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Before the Title, Past
A Nonfiction Column
By Willie Elliott

Everything I need to Know
I Learned From a Little Golden Book

By Diane Muldrow

Ever now and then a book just draws your eyes to it on the shelves and practically shouts, “Hey, you know you need to read me.” Such was the case with Everything I Need to Know I Learned from a Little Golden Book.

One day Diane Muldrow, a longtime editor at Little Golden Books, realized that the little books covered most of the situations we face in life. With delightful illustrations of animals, birds, children and even inanimate things such as trains the author tells us what these lessons are. It appears that the illustrations are from former Golden Books.

Most, if not all the lessons, will be mentioned in this column, but without the stunning illustrations, the lessons will lose ninety-five percent of their punch. Let,s go through the lessons to illustrate how thorough these lessons cover life: Ger dressed first thing (sweatpants are bad for morale), have some pancakes, get some exercise every day, frolic, daydream, go on a joy ride, stroll, bird-watch, treat yourself (the simplest things are often the most fun), so go on a picnic, and make music a part of your life, be a hugger, kiss, turn off the tv from time to time, and crack open a book, use your imagination look up, and savor the seasons as they roll around, stay curious, take in some culture once in a while, learn something new, dare to explore (what's out there for you?), express yourself, try a new look, be unique (just don't go overboard, plan that dream trip (soon you will be on your way), be open to making new friends (even if they're very, very shy), keep in touch, hang out, steer clear of shady characters, be discriminating, choose your companions wisely, break bread together every day, don't forget your antioxidants, go ahead and make a big deal over your birthday, dress up and go dancing (any kind of dancing), make something from nothing, sing even if you can't hold a tune, learn to cook (and clean), make a budget and stick to it, have you had your checkup lately? Weren't you going to learn how to swim? Always keep a medical kit handy, cultivate contentment, take a mental health day now and then, and the list goes on.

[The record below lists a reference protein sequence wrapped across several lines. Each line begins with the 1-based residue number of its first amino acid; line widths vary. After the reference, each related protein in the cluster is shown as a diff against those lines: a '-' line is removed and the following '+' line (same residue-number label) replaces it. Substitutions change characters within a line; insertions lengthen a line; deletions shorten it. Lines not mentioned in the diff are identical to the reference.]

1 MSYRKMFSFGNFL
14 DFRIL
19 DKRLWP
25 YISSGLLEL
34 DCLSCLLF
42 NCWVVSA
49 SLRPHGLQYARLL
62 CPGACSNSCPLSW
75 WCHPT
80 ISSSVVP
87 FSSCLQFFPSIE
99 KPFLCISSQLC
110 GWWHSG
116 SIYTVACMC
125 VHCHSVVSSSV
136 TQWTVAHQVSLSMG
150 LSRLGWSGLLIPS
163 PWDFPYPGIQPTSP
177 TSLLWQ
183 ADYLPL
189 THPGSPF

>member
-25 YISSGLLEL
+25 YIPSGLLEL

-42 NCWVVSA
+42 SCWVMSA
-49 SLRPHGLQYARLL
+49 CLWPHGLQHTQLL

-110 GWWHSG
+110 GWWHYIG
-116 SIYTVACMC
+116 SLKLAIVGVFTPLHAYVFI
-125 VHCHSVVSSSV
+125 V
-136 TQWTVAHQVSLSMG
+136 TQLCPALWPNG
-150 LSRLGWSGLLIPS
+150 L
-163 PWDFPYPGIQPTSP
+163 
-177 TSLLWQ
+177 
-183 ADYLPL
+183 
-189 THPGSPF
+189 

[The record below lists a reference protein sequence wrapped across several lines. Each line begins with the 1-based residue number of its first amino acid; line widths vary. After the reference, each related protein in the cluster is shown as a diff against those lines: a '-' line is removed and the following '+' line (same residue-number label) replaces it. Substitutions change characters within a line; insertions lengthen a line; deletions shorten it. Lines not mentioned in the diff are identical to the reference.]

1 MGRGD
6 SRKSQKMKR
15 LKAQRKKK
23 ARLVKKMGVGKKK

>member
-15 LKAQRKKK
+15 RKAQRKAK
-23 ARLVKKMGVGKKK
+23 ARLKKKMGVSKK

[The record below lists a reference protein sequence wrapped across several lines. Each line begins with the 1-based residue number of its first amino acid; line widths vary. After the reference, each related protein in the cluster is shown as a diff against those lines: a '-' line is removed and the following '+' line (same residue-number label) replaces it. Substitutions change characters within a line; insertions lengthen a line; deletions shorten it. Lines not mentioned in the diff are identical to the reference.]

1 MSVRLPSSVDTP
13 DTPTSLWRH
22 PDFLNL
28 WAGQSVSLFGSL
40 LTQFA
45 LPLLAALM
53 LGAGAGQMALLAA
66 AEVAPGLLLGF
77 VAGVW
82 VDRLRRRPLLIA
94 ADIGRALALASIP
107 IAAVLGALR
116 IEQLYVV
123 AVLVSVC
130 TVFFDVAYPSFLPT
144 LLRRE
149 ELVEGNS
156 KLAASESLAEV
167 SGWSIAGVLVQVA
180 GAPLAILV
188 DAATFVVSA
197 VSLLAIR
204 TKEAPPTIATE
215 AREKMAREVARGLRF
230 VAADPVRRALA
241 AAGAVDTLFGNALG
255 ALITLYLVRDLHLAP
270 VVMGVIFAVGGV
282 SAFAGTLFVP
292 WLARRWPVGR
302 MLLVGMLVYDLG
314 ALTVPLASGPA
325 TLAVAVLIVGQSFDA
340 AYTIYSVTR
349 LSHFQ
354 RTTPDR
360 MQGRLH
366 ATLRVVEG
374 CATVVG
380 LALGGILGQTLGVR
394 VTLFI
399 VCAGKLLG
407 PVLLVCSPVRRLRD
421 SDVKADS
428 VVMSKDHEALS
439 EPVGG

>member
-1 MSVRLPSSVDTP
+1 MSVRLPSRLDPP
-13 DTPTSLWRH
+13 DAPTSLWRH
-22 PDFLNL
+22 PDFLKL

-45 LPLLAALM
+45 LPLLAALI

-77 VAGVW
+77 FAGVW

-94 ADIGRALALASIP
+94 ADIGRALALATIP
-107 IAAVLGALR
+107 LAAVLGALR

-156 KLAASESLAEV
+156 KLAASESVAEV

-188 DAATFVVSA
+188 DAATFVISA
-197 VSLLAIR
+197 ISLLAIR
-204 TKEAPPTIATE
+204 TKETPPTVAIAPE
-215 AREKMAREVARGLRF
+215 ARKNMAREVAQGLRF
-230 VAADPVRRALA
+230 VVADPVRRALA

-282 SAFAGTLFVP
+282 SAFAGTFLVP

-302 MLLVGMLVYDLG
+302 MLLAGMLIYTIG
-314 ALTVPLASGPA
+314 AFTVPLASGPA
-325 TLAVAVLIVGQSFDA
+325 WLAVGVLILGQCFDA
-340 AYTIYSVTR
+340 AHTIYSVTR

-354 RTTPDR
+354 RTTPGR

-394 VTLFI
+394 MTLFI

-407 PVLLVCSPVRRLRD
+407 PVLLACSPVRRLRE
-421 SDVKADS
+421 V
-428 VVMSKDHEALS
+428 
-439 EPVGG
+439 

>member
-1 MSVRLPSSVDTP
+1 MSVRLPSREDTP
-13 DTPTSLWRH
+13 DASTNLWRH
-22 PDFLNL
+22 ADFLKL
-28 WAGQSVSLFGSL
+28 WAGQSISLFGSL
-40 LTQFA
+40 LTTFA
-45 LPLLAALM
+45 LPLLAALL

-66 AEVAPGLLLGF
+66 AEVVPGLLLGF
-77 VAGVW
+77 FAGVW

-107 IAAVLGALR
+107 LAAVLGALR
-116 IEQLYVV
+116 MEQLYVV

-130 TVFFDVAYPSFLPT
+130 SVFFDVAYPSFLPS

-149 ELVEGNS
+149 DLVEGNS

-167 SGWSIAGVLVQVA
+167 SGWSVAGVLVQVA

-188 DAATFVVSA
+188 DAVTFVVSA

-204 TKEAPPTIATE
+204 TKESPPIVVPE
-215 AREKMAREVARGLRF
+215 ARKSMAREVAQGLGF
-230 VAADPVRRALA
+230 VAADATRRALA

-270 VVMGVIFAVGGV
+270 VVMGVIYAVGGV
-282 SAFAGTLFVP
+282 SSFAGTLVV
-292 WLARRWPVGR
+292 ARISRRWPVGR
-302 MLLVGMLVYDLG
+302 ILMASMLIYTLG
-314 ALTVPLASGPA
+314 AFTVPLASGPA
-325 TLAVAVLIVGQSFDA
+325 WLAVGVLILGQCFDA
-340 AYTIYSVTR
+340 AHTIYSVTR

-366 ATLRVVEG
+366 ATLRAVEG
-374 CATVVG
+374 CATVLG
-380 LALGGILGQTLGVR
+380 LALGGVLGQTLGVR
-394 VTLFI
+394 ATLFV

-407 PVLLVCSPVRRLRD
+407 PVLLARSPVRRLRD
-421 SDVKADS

The text, as good as it is,pales in comparison when combined with the illustrations that superbly illustrate the lesson. For example the illustration that goes with steer clear of shady character is illustrated with a delightful (Although up to no good) fox waiting to pounce on a group of fowls going his way. Each lesson is depicted in a like manner.

I suggest you read the book for your own fun and information and then read and discuss it with you children. I call it a children's book for grown ups. The book should be in every library. It was such a fun read for me.

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